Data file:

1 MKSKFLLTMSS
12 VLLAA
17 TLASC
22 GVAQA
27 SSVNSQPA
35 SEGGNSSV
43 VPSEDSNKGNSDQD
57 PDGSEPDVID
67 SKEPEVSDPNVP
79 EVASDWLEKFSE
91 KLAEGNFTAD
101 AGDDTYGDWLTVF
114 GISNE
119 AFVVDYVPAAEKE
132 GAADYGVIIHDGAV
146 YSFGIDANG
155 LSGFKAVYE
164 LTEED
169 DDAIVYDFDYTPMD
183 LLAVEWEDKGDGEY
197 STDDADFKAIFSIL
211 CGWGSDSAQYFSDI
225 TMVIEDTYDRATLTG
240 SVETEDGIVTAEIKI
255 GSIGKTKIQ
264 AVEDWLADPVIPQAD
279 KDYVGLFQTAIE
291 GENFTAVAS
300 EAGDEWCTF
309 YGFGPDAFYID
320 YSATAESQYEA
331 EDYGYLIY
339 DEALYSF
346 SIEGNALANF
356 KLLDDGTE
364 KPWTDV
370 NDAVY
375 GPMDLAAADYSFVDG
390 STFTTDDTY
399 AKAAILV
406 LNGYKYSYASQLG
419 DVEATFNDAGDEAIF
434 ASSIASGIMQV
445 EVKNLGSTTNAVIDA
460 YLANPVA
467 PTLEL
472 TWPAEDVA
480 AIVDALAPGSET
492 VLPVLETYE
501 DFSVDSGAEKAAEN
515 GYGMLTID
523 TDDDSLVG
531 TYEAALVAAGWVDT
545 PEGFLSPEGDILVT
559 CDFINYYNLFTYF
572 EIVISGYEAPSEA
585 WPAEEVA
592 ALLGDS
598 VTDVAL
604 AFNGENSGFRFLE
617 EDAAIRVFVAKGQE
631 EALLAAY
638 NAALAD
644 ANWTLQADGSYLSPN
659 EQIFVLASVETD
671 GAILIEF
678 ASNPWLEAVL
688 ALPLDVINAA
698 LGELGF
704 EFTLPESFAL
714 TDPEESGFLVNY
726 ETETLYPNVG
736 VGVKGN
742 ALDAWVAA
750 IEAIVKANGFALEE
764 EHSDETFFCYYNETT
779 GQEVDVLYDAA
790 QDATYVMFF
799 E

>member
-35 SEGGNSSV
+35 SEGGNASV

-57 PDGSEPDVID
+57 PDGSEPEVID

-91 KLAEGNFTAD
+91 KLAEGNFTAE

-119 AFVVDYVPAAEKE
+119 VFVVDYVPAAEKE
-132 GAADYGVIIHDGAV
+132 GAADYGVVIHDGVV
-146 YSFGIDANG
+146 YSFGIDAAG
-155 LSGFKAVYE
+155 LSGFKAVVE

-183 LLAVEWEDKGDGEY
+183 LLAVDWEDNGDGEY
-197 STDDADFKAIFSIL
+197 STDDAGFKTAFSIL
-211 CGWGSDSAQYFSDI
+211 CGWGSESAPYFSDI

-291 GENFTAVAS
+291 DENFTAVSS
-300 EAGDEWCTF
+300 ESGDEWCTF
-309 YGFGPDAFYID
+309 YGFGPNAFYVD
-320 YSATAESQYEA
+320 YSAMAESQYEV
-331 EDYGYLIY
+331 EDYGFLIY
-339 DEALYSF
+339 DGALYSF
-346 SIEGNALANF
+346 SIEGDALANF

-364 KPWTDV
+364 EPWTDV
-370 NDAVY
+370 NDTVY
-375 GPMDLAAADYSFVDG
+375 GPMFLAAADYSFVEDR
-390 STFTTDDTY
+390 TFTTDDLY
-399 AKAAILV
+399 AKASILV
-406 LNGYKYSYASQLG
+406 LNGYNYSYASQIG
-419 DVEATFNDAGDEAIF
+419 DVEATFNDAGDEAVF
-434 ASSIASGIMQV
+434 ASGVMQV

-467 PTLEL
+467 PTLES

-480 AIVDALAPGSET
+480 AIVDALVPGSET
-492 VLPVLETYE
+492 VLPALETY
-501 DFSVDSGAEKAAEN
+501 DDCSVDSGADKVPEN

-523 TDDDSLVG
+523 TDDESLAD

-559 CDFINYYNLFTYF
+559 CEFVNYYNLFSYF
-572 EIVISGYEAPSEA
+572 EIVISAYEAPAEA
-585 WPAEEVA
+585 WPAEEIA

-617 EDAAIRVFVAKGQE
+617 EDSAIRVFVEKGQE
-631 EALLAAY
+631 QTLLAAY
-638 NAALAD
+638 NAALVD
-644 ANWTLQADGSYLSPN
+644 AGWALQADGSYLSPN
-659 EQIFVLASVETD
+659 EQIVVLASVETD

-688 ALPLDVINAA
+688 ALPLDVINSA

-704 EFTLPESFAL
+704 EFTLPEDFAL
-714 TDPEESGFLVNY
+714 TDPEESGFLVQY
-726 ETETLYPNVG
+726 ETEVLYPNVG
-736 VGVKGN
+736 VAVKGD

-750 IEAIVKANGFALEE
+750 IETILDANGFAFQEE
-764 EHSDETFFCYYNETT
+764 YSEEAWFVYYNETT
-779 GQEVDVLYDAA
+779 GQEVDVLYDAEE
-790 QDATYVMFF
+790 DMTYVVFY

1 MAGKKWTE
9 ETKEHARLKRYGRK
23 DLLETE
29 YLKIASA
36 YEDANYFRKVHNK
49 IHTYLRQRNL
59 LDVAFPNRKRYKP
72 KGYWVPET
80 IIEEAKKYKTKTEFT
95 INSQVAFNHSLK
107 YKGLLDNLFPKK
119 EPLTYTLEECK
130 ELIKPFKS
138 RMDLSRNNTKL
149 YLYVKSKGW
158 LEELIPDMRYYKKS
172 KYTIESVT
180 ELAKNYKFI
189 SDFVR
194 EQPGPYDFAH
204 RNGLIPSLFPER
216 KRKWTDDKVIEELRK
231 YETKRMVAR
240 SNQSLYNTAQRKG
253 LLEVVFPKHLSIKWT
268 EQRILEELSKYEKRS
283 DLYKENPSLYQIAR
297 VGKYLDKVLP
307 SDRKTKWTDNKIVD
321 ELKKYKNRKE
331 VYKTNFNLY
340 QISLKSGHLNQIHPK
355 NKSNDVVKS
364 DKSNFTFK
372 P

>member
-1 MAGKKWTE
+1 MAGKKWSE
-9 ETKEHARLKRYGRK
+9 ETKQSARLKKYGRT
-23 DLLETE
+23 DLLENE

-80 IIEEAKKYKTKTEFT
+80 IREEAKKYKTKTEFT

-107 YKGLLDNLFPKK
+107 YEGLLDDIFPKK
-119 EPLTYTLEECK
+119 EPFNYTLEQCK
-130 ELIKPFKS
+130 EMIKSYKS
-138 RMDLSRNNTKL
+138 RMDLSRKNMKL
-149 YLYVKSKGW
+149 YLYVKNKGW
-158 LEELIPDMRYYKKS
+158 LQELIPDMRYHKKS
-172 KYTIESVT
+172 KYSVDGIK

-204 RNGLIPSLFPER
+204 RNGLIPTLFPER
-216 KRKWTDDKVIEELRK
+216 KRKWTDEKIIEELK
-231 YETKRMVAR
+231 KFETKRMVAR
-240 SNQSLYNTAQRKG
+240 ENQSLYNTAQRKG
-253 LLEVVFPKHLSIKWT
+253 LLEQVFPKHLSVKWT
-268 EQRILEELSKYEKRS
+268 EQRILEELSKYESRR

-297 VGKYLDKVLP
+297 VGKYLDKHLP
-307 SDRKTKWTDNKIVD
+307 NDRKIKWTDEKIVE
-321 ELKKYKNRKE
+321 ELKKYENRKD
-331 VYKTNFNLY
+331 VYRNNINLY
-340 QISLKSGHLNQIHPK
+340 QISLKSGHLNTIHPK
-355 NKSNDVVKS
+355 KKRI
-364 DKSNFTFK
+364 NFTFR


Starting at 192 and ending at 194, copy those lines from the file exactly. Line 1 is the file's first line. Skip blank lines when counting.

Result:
180 ELAKNYKFI
189 SDFVR
194 EQPGPYDFAH